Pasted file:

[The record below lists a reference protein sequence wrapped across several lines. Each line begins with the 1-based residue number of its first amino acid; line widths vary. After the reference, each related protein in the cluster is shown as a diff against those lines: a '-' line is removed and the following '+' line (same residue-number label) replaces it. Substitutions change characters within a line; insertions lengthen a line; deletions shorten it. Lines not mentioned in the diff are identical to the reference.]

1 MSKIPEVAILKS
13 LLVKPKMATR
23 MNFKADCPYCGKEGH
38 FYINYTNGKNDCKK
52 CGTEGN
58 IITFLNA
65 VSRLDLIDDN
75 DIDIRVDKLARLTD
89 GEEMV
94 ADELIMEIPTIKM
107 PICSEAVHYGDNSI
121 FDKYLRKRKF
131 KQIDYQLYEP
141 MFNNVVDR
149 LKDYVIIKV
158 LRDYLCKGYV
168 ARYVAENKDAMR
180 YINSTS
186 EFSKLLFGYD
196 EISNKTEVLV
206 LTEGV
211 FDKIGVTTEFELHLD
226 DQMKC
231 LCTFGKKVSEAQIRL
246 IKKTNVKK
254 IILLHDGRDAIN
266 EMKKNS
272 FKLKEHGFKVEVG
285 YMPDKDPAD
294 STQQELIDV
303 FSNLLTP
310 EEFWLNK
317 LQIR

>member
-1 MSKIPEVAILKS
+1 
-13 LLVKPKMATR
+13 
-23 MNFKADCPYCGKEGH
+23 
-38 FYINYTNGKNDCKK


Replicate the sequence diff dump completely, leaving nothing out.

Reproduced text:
[The record below lists a reference protein sequence wrapped across several lines. Each line begins with the 1-based residue number of its first amino acid; line widths vary. After the reference, each related protein in the cluster is shown as a diff against those lines: a '-' line is removed and the following '+' line (same residue-number label) replaces it. Substitutions change characters within a line; insertions lengthen a line; deletions shorten it. Lines not mentioned in the diff are identical to the reference.]

1 MSKIPEVAILKS
13 LLVKPKMATR
23 MNFKADCPYCGKEGH
38 FYINYTNGKNDCKK
52 CGTEGN
58 IITFLNA
65 VSRLDLIDDN
75 DIDIRVDKLARLTD
89 GEEMV
94 ADELIMEIPTIKM
107 PICSEAVHYGDNSI
121 FDKYLRKRKF
131 KQIDYQLYEP
141 MFNNVVDR
149 LKDYVIIKV
158 LRDYLCKGYV
168 ARYVAENKDAMR
180 YINSTS
186 EFSKLLFGYD
196 EISNKTEVLV
206 LTEGV
211 FDKIGVTTEFELHLD
226 DQMKC
231 LCTFGKKVSEAQIRL
246 IKKTNVKK
254 IILLHDGRDAIN
266 EMKKNS
272 FKLKEHGFKVEVG
285 YMPDKDPAD
294 STQQELIDV
303 FSNLLTP
310 EEFWLNK
317 LQIR

>member
-1 MSKIPEVAILKS
+1 
-13 LLVKPKMATR
+13 
-23 MNFKADCPYCGKEGH
+23 
-38 FYINYTNGKNDCKK